Stack Overflow is a community of 4.7 million programmers, just like you, helping each other.

Join them; it only takes a minute:

Sign up
Join the Stack Overflow community to:
  1. Ask programming questions
  2. Answer and help your peers
  3. Get recognized for your expertise

I'm looking for a way to connect two or more client sockets directly without the need for a server application running. I've searched for several ways and the best I could find is JXTA P2P protocol. I just want to know if there are any alternatives other than JXTA.

The basic functionalities of the clients interacting is (1) the ability for a client to send messages to all other clients and (2) request some file available that some other client has.

It's worth noting that I'll be running multiple instances of the application on my computer (localhost), so having NATs or firewalls aren't issues.

share|improve this question
The piece of code that accepts a connection or, in the case of UDP, receives requests, IS the server by definition. Hence, it seems to me that what you want is logically impossible. – Ingo Apr 11 '11 at 18:07
So you're saying that each client should be both a client and a server that maintains a connection with all other clients? Would that be better in UDP or TCP? – Jeff Johnson Apr 11 '11 at 18:14
From what you tell it smells like UDP. Look, a server is just the thing that serves a request. If you want to exchange files, someone (the client) will issue a request, for example: What files are there? And he who answers, is the server. – Ingo Apr 11 '11 at 18:20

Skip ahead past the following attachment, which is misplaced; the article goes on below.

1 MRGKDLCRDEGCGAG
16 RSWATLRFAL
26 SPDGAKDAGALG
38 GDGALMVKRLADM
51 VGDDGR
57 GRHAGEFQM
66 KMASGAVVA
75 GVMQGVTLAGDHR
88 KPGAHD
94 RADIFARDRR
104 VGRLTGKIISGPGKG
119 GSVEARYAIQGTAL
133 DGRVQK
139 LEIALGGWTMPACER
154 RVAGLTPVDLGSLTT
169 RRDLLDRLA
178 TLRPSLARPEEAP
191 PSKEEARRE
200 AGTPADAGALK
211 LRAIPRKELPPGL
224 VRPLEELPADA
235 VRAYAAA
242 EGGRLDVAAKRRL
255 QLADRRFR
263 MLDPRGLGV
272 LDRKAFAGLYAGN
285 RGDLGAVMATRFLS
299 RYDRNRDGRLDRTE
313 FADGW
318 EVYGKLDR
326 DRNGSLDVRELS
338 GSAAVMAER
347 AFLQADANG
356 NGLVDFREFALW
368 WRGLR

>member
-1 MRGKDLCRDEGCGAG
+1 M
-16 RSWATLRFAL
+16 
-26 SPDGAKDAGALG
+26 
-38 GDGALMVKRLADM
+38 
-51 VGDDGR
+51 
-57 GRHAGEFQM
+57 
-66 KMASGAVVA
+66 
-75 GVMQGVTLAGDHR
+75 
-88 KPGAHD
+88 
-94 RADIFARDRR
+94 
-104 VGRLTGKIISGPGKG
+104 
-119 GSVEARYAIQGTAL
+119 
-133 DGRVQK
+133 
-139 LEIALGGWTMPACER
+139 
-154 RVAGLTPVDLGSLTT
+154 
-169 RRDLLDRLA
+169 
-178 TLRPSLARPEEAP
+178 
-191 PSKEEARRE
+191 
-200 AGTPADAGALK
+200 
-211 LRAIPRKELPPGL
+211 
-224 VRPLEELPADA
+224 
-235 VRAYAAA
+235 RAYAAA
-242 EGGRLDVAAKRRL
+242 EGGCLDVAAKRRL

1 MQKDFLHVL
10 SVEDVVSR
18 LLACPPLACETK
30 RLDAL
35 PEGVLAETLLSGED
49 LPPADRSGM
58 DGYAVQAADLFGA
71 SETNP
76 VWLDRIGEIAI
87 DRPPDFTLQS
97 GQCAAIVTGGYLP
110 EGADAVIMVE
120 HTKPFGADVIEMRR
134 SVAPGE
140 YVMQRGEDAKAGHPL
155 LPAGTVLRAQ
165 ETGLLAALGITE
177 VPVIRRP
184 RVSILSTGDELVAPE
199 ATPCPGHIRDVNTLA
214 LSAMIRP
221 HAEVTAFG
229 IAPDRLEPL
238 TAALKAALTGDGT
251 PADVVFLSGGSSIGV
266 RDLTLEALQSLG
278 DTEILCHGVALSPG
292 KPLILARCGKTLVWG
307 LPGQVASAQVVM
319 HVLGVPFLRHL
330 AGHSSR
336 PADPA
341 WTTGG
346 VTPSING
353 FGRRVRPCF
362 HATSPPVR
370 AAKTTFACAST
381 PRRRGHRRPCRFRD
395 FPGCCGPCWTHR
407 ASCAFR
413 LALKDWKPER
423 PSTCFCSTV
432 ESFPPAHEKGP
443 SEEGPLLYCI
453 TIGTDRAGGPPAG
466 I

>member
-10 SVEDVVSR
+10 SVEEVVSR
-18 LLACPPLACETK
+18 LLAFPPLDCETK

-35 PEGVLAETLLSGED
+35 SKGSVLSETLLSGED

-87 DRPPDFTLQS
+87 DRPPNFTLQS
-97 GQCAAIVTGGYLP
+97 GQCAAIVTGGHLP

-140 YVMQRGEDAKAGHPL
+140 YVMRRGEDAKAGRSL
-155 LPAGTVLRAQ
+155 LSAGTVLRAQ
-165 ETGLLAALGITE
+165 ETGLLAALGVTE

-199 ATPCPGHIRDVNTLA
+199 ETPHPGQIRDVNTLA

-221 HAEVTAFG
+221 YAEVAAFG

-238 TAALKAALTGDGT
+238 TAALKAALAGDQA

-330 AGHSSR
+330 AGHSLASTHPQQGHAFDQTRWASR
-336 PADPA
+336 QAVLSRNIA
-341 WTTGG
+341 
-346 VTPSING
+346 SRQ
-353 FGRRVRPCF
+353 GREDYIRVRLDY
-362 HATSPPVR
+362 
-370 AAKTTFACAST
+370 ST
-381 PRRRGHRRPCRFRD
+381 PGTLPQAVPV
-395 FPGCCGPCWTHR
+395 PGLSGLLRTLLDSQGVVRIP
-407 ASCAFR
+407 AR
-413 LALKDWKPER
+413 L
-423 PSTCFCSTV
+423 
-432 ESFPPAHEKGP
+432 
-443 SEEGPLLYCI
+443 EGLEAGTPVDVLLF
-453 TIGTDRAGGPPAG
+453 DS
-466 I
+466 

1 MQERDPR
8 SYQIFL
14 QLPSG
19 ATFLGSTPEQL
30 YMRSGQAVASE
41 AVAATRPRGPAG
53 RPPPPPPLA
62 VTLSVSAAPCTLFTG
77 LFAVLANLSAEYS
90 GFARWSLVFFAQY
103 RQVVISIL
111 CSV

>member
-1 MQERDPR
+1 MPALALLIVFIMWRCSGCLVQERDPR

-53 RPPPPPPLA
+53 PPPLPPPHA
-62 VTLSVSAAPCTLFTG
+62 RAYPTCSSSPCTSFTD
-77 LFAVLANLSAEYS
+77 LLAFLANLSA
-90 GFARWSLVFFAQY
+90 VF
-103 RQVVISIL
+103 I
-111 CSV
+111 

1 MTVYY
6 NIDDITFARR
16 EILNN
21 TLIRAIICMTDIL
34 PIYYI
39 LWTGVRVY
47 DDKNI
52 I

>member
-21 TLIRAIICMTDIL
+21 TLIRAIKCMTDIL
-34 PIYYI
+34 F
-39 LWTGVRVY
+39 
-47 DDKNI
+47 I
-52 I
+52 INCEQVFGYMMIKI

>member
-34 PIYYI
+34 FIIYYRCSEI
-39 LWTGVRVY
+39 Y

So for example, if a client wants a specific file it asks all running clients for the file. However, how would the client know all the available running clients if there isn't an intermediary server that keeps track of the currently online clients? – Jeff Johnson Apr 11 '11 at 18:28
up vote 0 down vote accepted

You want multicast sockets.

This question appears to have all the code you need to implement them.

Note that this is only appropriate for applications running on a LAN, which you say you have. Supporting multicast across different networks (and usually across different segments of a single large network) requires router support.

share|improve this answer
Thanks for the clarification @Anon, but what about the devices are not connected through LAN / any networks? How did they find each other? – gumuruh Jul 6 '14 at 3:04

Have you looked at Hazelcast? Pretty much zero setup, gives you distributed implementations of common collections like List, Set, Map, etc, as well as a publish-subscribe mechanism. By default uses multicast communication between the nodes.

share|improve this answer

Your Answer


By posting your answer, you agree to the privacy policy and terms of service.

Not the answer you're looking for? Browse other questions tagged or ask your own question.